Motorcycles found underground make us ask many questions, but we’ll never really know the answers to most of those questions. How do a plethora of rare, vintage motorcycles end up in the catacombs of an English city, or lost to the world in a barn somewhere for five decades? How does a motorcycle end up thirty feet below water, next to a shipwreck? Did someone try to drive it off the ship as it was going down? Where do these underground “motorcycle graveyards” come from, and where can I find one?
For fans and enthusiasts around the world, it’s always exciting to find a new excavation story—of some lucky sap finding a rare collection of the world’s rarest motorcycles—eight of them, worth hundreds of thousands of dollars. I always want to know about the history of these motorcycles. Without history, a bike is just a bike. It’s the past that tells us about these bikes, when they might have seen better days, and what they used to look like during their heyday.
Stars all over the world have owned motorcycles and hiked up the value of them just by being celebrities. Then there are other celebrities, crime lords and such, who might own bikes and hike up the valuation for a different, darker reason. Either way, the motorcycles shown here were once much more than they are now. They weren’t always “sad.” They’ve been relegated to the underground labyrinths and catacombs, but once upon a time, they were new and glorious.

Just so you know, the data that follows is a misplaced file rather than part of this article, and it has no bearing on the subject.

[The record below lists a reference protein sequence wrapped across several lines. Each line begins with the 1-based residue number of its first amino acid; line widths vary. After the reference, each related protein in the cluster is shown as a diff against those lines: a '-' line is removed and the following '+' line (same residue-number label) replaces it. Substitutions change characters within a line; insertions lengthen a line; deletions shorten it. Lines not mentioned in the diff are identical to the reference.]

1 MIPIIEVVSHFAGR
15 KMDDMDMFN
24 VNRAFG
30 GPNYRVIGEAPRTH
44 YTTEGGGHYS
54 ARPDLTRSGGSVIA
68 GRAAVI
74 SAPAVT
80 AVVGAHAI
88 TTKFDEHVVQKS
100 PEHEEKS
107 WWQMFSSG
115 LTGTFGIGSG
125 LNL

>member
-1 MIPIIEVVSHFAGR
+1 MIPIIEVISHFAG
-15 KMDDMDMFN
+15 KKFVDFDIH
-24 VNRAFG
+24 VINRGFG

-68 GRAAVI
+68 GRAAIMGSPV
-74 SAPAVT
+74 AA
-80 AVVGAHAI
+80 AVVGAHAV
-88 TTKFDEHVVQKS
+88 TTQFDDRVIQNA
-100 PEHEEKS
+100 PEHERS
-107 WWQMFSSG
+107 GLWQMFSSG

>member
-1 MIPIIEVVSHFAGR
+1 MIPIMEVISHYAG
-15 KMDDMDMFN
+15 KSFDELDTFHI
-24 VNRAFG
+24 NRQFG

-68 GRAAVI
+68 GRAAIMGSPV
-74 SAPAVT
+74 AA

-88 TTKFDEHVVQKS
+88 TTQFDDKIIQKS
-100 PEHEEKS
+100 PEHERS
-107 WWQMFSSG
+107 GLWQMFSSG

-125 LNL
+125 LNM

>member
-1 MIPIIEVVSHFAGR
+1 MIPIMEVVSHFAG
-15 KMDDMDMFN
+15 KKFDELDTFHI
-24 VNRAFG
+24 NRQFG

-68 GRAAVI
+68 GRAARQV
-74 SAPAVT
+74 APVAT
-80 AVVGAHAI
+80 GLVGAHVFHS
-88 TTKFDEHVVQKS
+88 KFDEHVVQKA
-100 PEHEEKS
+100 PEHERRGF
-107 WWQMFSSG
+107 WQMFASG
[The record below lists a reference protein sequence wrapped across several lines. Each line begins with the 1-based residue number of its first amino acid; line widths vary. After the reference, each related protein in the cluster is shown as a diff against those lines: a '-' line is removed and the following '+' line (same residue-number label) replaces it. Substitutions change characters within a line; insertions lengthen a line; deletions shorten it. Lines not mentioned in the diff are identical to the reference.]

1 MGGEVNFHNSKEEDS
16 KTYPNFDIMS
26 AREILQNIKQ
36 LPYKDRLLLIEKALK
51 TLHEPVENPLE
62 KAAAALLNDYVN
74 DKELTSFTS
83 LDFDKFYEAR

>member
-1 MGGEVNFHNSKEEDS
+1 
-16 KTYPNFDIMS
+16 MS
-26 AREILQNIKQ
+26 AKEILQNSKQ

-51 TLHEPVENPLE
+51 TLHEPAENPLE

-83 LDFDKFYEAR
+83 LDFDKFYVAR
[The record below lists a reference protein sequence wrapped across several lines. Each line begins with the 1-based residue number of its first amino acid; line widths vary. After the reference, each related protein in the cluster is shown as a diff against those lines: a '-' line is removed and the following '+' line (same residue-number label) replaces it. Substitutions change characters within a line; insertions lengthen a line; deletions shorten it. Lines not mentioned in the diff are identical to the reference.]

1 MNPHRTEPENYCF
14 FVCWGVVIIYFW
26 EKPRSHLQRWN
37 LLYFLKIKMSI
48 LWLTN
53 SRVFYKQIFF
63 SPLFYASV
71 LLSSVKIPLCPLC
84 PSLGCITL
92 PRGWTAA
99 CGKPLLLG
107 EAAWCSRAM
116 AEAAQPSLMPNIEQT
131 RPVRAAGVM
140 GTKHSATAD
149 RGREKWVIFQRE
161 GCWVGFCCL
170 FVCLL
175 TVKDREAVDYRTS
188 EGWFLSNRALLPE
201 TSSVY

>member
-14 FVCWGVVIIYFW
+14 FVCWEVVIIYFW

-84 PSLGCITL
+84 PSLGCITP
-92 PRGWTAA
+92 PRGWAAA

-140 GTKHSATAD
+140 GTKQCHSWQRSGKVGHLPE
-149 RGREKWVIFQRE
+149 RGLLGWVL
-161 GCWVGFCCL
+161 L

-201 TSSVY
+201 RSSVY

Let’s take a look at 20 sad pictures of motorcycles hidden underground.
20 These Bikes Found Under A Cornwall Barn
Another fascinating story for you is the urban myth that motorcycle fans and enthusiasts perpetuated for years, of the lost Brough Superior bikes. In a jaw-dropping dig, a fleet of eight Brough Superior bikes was located in Bodmin, Cornwall, having gathered dust in a barn for 50 years.
Experts called this find one of the greatest motorcycle discoveries in decades.
Brough Superior bikes, built between 1924 and 1940, are the most sought-after two-wheel transports in the world. They are often called the “Rolls-Royces of the motorbike world,” by fans and enthusiasts. These bikes were made famous by Lawrence of Arabia years ago.
19 Lawrence of Arabia’s Mythic Bikes In A Barn